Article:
Skip Navigation

Close and don't show again.

Your browser is out of date.

You may not get the full experience here on National Journal.

Please upgrade your browser to any of the following supported browsers:

Reveal Navigation

Poll: Public Puts Higher Priority On Cutting Budget Deficit Poll: Public Puts Higher Priority On Cutting Budget Deficit Poll: Public Puts Higher Priority On Cutting Budget Deficit Poll: Public Puts Higher ...

share
This ad will end in seconds
 
Close X

Not a member? Learn More »

Forget Your Password?

Don't have an account? Register »

Reveal Navigation
 

 

NJ Daily / BUDGET

Poll: Public Puts Higher Priority On Cutting Budget Deficit

July 20, 2010

As a divided Congress moves to extend jobless benefits this week, a narrow majority of the public says it is more important for government to reduce the budget deficit than to spend money or cut taxes to promote economic growth, according to the latest Society for Human Resource Management/National Journal Congressional Connection Poll, conducted with the Pew Research Center.

Fifty-one percent of the public favors reducing the budget deficit; 40 percent supports spending more to help the economy recover. When asked to prioritize deficit reduction and tax cuts, 51 percent favored reducing the budget deficit, versus 41 percent for cutting taxes.

 

Compared to readings taken last summer and February, it is the first time that significantly more respondents ranked the budget deficit a bigger priority than spending. In February, Americans were evenly split on the question at 47 percent.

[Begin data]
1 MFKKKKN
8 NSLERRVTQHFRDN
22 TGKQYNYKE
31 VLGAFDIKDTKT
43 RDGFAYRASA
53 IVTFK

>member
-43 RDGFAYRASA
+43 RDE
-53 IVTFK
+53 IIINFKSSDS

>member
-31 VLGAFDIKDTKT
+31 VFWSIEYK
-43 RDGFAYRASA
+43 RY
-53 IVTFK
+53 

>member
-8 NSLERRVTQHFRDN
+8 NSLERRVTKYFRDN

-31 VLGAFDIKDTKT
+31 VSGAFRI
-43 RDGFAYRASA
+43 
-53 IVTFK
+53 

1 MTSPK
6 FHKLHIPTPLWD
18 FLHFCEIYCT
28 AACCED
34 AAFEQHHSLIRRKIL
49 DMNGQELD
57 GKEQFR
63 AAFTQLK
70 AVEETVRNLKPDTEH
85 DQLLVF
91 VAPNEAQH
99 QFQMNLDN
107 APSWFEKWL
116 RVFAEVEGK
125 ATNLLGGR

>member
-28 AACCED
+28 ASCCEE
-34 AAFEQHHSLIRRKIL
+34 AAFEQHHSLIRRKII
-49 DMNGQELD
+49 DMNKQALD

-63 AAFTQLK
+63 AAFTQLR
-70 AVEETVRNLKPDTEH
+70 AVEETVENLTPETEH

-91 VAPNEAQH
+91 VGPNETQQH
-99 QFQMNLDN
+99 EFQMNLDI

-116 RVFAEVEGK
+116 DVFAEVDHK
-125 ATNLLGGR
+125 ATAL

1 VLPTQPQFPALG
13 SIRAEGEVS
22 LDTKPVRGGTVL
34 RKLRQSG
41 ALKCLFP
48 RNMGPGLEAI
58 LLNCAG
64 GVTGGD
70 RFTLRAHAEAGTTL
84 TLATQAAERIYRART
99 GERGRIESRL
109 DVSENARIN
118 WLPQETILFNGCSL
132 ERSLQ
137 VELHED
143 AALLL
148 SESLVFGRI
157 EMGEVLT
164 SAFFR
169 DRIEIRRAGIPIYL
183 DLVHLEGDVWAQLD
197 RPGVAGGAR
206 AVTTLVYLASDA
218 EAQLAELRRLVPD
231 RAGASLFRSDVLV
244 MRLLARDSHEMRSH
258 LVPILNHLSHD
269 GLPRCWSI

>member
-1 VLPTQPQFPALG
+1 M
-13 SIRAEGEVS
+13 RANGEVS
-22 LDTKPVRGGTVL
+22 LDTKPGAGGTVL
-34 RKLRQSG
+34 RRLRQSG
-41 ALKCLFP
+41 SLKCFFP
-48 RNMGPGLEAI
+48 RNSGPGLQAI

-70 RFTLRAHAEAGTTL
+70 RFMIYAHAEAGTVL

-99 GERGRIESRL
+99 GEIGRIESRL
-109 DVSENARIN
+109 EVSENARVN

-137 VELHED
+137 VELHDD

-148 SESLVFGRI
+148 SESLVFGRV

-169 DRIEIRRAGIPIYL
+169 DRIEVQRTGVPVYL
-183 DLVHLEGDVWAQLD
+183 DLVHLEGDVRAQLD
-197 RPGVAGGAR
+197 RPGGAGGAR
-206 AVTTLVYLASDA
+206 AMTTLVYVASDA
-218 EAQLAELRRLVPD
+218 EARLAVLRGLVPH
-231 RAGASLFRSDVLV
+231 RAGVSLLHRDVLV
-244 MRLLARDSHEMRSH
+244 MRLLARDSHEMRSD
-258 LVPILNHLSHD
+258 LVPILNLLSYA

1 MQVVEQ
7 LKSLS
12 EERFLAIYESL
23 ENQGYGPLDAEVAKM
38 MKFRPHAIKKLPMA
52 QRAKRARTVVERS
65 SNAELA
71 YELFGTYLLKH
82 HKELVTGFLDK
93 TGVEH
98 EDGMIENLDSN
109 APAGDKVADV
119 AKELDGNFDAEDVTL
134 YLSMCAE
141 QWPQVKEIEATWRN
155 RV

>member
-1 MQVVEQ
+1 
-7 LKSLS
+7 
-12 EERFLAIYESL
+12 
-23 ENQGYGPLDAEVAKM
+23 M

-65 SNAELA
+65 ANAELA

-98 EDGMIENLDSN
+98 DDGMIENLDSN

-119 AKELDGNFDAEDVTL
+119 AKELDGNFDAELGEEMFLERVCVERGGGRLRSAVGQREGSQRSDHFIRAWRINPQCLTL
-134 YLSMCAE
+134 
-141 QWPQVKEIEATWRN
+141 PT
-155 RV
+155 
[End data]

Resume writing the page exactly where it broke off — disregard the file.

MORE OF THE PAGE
"It's not a sea change, but you do see more concern about the deficit than we saw earlier this year," said Carroll Doherty, associate director at the Pew Research Center. "It's abstract, but it's out there."

Independents' opinion on the question mirrors that of the public at large, with 53 percent saying that reducing the budget deficit outweighs spending, and 38 percent saying that spending is more important.

However, it's a reversal for independents since February, when they held increased spending to be more urgent than reducing the deficit, 51 percent to 42 percent.

Republicans are particularly stirred by the deficit, which stood at $1 trillion at the end of June for FY10. Seventy-three percent of Republicans favored reducing the budget deficit over spending more to promote growth.

Like Republicans, Americans 50 and older also put reducing the deficit ahead of spending to stimulate growth, 50 percent to 36 percent, while those under 50 were split 48 percent to 43 percent.

When asked to choose between reducing the deficit and cutting taxes, results for Republicans were mixed, with 45 percent prioritizing the deficit, and 47 percent favoring tax cuts to stimulate growth. Democrats clearly prefer prioritizing the deficit to cutting taxes, 57 percent to 32 percent.

On the separate question of how best to encourage economic growth, the public is divided, with slightly more in favor of spending more rather than cutting taxes. Forty-seven percent said that spending more on education, public works and unemployment benefits would be more effective than cutting taxes on individuals and business. Forty-one percent favored tax cuts.

Differences of opinion were most distinct by party identification. Democrats favor increased spending to tax cuts by a nearly three-to-one margin, 67 percent to 23 percent. Republicans favor tax cuts by a two-to-one margin, 61 percent to 31 percent. Political independents fall on the side of tax cuts, favoring them to spending by 51 percent to 38 percent.

Outside of party identification, the sharpest distinctions on how to encourage economic growth were among non-whites, women and those aged 18-29, all of whom favor increased spending by wide margins. Women favor increased spending to tax cuts 53 percent to 35 percent; non-whites, 62 percent to 31 percent; and young people, 58 percent to 36 percent.

The poll of 1,003 adults reached by landline or cell phone was conducted Thursday through Sunday. The margin of error is 4 points for the entire sample, with larger error margins for subgroups.

This article appears in the July 24, 2010 edition of NJ Daily.

Get us in your feed.
 
Comments
comments powered by Disqus